So I think it’s worth considering that law firms also have a well-established culture in that regard, and that law schools just perpetuate it rather than opening it up to question. And even when it is opened up to questioning at places like CUNY in New York, students end up getting socialized into it by their peers.

The rainmaker is a part of that. Mary Douglas in her analysis of primitive societies calls one type of culture “the Big Man society.” I think that’s a perfect description of a lot of law firm culture. The whole point is to accumulate prestige through clients, through money, through getting in the paper, and that’s how the whole system works.

Andrew Benedict-Nelson: Actually, in the discussion in our group, we talked about the rainmaker role as being similar to the role of the knight in feudal society, so that’s more on point than you know. Someone in the group said, “Well, now we basically have female knights.” The fact that women can succeed at the role doesn’t mean that it was designed for them in any meaningful way.

William Sullivan: I think that is close to what has happened. I don’t think there are a lot of people questioning this in law schools, except perhaps for people who are questioning the route from law schools to the big firms. The usual reason given for so many students wanting to go to the big firms — Carnegie’s After the JD study calls it “the power track” — is that they have to pay off their loans. The economic reality of that is unimpeachable. But it probably also cloaks a well-understood but not well-articulated idea of what it means to be a successful lawyer. If you were talking about changing the profession, you would need some serious models to compete with that idea.

Andrew Benedict-Nelson: Another idea we’ve been developing is that the big law firms of the future would have a “research and development” department, just like a company like Apple or GE does now. Based on your sociological observations of the legal profession, what do you think would be the key characteristics of that kind of department?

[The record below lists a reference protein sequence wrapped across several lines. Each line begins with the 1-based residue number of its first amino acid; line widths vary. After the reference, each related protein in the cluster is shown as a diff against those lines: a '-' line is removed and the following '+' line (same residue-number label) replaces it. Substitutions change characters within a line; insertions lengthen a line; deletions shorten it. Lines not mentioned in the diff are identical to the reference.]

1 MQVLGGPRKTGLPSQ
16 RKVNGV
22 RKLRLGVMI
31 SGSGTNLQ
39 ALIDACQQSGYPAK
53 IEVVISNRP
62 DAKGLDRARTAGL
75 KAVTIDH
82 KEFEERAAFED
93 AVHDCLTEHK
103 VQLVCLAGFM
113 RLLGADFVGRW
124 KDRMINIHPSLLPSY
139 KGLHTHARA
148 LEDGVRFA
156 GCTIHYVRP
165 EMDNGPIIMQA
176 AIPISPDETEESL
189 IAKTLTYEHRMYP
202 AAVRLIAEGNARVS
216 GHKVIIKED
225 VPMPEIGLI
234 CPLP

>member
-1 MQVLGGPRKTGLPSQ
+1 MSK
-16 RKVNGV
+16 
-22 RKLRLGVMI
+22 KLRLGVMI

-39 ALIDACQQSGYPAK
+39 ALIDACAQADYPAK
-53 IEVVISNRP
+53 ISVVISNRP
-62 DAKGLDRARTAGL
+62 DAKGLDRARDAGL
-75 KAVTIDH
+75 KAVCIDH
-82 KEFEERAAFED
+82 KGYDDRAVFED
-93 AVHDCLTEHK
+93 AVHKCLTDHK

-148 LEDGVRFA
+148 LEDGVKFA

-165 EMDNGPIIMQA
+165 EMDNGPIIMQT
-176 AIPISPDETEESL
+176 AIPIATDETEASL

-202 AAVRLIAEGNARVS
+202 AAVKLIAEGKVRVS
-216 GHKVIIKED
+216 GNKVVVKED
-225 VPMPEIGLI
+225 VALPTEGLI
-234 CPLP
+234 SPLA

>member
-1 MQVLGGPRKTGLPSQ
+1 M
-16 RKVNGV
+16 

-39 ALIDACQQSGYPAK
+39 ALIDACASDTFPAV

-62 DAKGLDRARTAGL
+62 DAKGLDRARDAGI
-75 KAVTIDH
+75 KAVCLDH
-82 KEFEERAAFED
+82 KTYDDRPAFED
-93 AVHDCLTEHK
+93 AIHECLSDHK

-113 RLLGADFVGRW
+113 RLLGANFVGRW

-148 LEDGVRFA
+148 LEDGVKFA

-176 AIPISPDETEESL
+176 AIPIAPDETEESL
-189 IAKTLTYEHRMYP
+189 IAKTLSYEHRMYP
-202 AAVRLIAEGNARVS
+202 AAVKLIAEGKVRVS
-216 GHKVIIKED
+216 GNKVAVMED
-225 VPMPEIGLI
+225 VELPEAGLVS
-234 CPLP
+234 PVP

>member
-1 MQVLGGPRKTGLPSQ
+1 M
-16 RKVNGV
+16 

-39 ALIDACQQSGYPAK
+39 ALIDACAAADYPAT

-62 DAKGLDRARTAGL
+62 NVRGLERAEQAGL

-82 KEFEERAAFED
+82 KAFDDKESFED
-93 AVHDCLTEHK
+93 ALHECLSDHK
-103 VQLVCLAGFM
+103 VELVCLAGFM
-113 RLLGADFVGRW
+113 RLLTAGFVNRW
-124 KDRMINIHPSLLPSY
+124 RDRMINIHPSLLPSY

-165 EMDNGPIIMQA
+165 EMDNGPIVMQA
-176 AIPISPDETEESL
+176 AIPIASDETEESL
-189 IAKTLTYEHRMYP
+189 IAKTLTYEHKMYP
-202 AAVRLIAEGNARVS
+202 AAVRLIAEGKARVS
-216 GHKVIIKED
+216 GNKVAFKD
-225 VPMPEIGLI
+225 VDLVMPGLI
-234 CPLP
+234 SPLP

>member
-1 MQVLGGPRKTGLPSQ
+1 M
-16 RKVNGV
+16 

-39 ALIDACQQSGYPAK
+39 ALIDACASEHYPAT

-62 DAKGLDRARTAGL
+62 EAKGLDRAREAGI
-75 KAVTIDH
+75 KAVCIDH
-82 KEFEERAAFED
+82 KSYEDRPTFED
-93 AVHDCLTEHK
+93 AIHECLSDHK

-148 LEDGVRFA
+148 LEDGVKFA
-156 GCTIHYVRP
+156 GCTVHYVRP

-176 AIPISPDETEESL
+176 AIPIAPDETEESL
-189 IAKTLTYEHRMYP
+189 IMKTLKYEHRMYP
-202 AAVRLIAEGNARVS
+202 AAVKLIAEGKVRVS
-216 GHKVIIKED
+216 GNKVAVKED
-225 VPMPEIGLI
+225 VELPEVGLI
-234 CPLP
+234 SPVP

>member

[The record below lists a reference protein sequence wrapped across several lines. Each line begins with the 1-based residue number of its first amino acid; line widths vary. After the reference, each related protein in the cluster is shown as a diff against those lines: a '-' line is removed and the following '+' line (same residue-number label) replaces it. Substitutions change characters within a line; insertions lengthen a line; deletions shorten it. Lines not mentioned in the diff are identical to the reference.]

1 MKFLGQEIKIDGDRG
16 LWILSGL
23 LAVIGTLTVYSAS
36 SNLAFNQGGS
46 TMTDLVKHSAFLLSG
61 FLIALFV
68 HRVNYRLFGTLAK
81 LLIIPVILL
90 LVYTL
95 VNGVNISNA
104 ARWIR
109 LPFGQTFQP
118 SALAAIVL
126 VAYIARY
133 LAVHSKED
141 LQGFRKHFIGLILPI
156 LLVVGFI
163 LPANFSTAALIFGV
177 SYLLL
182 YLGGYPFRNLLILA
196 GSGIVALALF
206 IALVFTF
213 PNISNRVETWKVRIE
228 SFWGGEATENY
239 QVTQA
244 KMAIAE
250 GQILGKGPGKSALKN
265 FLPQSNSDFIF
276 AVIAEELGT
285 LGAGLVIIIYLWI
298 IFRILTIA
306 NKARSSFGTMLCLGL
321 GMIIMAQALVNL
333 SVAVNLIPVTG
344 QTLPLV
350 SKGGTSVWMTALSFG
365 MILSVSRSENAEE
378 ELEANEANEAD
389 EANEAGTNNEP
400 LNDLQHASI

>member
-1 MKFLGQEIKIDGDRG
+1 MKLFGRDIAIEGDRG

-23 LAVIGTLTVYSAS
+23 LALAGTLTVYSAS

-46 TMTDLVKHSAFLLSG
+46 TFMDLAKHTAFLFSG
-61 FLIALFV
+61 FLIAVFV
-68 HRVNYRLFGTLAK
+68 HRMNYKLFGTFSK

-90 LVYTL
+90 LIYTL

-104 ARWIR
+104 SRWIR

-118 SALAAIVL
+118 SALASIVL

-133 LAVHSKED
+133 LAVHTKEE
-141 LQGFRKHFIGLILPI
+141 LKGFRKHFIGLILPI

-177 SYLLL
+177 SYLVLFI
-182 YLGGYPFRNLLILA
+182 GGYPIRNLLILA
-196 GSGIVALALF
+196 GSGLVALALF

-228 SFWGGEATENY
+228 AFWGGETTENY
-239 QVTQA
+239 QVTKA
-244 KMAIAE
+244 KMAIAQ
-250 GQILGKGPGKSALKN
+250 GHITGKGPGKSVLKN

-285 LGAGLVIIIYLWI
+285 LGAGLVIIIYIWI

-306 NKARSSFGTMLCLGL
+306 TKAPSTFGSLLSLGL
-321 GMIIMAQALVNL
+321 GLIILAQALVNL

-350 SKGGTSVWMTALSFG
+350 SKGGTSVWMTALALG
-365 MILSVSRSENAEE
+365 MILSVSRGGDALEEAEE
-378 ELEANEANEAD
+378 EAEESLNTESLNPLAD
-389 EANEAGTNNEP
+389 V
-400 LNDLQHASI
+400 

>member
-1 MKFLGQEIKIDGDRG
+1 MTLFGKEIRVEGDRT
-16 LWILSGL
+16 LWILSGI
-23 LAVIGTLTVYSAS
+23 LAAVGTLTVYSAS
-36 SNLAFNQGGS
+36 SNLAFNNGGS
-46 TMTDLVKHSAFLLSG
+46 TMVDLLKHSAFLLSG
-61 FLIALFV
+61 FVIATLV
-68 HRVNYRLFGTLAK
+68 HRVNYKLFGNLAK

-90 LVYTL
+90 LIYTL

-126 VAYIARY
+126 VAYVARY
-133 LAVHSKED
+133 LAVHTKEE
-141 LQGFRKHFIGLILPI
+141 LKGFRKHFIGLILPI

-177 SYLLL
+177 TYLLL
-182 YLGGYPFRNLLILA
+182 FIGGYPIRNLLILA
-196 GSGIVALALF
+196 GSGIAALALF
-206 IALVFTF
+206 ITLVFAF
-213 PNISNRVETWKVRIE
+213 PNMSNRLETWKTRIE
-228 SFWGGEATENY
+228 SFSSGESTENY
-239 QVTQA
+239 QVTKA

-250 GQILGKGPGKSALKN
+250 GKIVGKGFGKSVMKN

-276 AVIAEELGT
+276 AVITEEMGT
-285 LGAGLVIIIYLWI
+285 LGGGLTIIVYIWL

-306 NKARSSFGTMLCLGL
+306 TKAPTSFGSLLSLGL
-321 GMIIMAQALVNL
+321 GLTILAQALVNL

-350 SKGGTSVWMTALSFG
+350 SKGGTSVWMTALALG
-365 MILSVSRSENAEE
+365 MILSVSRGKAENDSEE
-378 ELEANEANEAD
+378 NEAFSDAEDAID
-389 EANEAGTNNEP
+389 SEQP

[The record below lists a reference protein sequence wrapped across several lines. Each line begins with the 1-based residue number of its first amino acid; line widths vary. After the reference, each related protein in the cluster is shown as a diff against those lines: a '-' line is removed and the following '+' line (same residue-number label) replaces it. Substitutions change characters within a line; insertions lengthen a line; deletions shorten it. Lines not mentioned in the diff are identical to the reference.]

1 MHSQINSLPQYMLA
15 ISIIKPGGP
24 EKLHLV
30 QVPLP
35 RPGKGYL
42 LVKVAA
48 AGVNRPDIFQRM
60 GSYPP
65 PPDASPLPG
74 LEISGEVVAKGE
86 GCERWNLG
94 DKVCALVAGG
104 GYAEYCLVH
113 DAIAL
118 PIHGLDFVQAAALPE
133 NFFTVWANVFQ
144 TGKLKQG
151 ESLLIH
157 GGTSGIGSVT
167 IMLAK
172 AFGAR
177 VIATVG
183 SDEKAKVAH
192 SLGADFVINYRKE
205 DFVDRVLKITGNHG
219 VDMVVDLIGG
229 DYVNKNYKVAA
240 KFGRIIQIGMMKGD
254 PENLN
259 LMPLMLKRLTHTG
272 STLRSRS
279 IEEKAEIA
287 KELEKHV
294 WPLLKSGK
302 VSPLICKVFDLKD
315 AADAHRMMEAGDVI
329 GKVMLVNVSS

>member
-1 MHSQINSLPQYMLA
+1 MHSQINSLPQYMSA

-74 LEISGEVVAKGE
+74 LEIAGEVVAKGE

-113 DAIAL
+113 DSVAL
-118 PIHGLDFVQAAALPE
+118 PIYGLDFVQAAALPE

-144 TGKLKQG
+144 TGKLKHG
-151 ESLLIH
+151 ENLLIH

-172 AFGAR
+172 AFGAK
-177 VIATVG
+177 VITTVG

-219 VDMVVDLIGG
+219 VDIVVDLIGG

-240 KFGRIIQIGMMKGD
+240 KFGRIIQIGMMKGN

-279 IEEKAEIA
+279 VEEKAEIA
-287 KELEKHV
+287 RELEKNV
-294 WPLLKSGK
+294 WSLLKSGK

William Sullivan: I think that it would be a lot like the R&D departments in a company like Apple or GE in that it would be focused on competition in very specific ways. You could imagine using big data, or at least moderately big data, to answer the question, “Why do we win?” or “Which of our clients are ahead of their markets?” The firm could have a much better command of the information on their clients and the world in which they operate. Right now, most lawyers don’t have time for that. They’re focused on the deal they’re working on… if they’re intuitive, they might learn something from it. But the R&D department could help the organization learn from everything it does.

Andrew Benedict-Nelson: I think you’re right to place that emphasis on learning. You can see that in the big tech firms. For example, what is the purpose of Google Plus? Inquiring minds would like to know. But even if you hate Google Plus, you have to concede that Google is probably learning a lot about the social space that is currently dominated by its competitor Facebook. You could point to similar initiatives at Apple and Microsoft, where the whole point of an activity may be keeping the firm “in the game” in some area or another.

I think you’re also right that another key aspect of R&D at tech firms is the focus on the big win, the killer app. These folks aren’t just messing around — they’re looking for future products that could help the firm completely dominate a market the way Apple did with the iPod. It’s the one chance in a 100 that will pay off thousands of times over.

William Sullivan: Yes, that would be a natural way for them to think. But you could also see it as the home for all the efforts to make the law firm a learning environment, which at present they’re really not. You would have not just R&D for products, but for people, a place that could own the entire firm’s reflective capacity.